Dr. Marcus Gray

Following undergraduate and postgraduate training in psychology and research into the interaction of depression and dementia on the conscious experience of pain in hospitalised elderly patients, Dr Gray’s PhD research investigated electrocortical activity during anticipatory anxiety, and the influence of acute pharmacological interventions on subjective, physiological and cortical anxiety responses.

Dr Gray then completed a post-doctoral fellowship at the Wellcome Trust Centre for Neuroimaging, Queen Square, London. During this time he worked with Professor Hugo Critchley, investigating emotional and interoceptive processing, and subtleties in the relationships between the heart and the brain. Since moving to the University of Sussex, Dr Gray has developed his research focus on the interaction between brain and the body, with particular emphasis on how the functioning of the heart and mind are related. This research investigates these relationships in both healthy adults and patients with congestive heart failure and typically employs measures of both neural function (eg., EEG, fMRI) and of the heart and autonomic nervous system (GSR, ECG, EMG, Blood Pressure). This research spans low level homeostatic mechanisms governing beat to beat blood pressure regulation, attention and pain, and high level integration of cardiac afferent information to shape emotion, perceptual and cognitive functioning.

Dr Gray's current position is Senior Research Fellow at the Experimental Neuropsychology Research Unit, School of Psychology and Psychiatry, Faculty of Medicine Nursing & Health Sciences, Monash University, Melbourne, Australia.

Thomas Grice-Jackson (PhD student)

ThomasThomas completed his undergraduate degree at the University of Essex in Psychology, completing a dissertation and subsequent research assistant post under the supervision of Dr Helge Gillmeister assessing the link between somatosensory mirror-neurons and empathy. Under the supervision of Prof. Jamie Ward & Prof Hugo Critchley, Thomas investigated the neural processes that arise during the observation of others in pain based on ‘shared representation’ theories of empathy. His research used a variety of neuroimaging techniques (including: EEG, fMRI & tDCS stimulation) to assess individuals' differences in empathic pain processing based on how individuals subjectively experience observed pain, i.e. some individuals report bodily sensations of pain during observations. It is hoped that more can be discovered about the neural systems which support and modulate empathic pain and broader empathy processes.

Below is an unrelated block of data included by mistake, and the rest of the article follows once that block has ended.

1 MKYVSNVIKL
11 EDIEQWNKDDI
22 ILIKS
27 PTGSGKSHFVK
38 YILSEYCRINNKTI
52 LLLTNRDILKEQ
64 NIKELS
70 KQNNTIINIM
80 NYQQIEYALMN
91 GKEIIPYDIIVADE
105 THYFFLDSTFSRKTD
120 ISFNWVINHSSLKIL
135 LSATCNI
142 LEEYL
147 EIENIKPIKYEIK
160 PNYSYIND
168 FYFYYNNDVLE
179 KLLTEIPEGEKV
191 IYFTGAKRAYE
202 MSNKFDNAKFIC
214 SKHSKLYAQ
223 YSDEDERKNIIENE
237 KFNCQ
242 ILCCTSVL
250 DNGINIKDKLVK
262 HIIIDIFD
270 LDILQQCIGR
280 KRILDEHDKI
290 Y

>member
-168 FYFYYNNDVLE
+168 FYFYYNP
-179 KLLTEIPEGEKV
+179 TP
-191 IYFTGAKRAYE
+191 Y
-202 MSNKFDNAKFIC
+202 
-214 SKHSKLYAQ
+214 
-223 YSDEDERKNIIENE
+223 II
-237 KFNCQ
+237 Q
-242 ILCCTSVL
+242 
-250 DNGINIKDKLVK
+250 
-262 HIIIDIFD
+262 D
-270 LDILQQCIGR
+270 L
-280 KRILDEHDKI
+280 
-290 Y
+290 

Prof. Owen Holland

Prof Owen Holland

Owen Holland, Emeritus Professor of Cognitive Robotics, has a varied interdisciplinary background, and has held faculty positions in psychology (University of Edinburgh), electrical engineering (the University of the West of England, Bristol), and computer science (University of Essex). He has held visiting appointments at the University of Bielefeld Zentrum fur interdisziplinare Forschung, the California Institute of Technology, and the Ecole Polytechnique Federale de Lausanne. He has also held positions in private research laboratories (Cyberlife Technologies, Cambridge; Starlab nv, Brussels), and has worked in or consulted for several industrial companies. He was a member of the Swarm Systems team that won the ‘Most Innovative Idea’ award at the Ministry of Defence Grand Challenge in 2008.   

For more almost thirty years he has worked in the areas of biologically inspired robotics, swarm intelligence, and the history of cybernetics.and for the last fifteen years he has mainly been interested in the prospects for building a conscious machine. In 2001 he was an organiser and session chair for one of the first symposia on machine consciousness, and in 2003 he edited a special issue of the Journal of Consciousness Studies on the topic. In 2004 he obtained the first major funding for a machine consciousness project which investigated whether a human-like robot with a self-model and a world-model might exhibit features characteristic of consciousness. The novel technology developed in the project was further extended at Sussex in a European project ECCEROBOT, led by Owen, which ran from 2009 – 2012. He is currently exploring opportunities for the commercial development of machine consciousness through his company Conscious Machines Ltd.

 More information about Prof Owen Holland

Heather Iriye (PhD student)

Heather IriyeHeather Iriye received her BA with Distinction in Psychology from the University of Alberta and went on to complete an MSc in Cognitive Neuroscience at the University of Sussex. Her research aims to understand how visual perspective, that is whether an event is remembered from a first- or third-person perspective, and a sense of embodiment impact the formation and retrieval of memories for events. She is especially interested in using virtual reality techniques to manipulate perspective in order to address this issue in a novel way.

Philipp Kaniuth (PhD student)

Philipp KaniuthPhilipp joined the Sackler Centre as a PhD student funded by the Leverhulme Doctoral Scholarship Programme 'From Sensation and Perception to Awareness’. He has broad interests in philosophy of mind, cognitive neuroscience, and computer science. Using behavioural and neuroimaging methods, Philipp’s research deals with the sense of agency (SA), the subjective experience humans have when performing a voluntary action which has an effect on the environment.

In particular, he is interested in the following questions: How does the causal strength between action and effect influence SA when viewing causality from different philosophical angles? Which role does the consciousness-status of the intention play in the formation of SA? And how do brain signals relate to all this?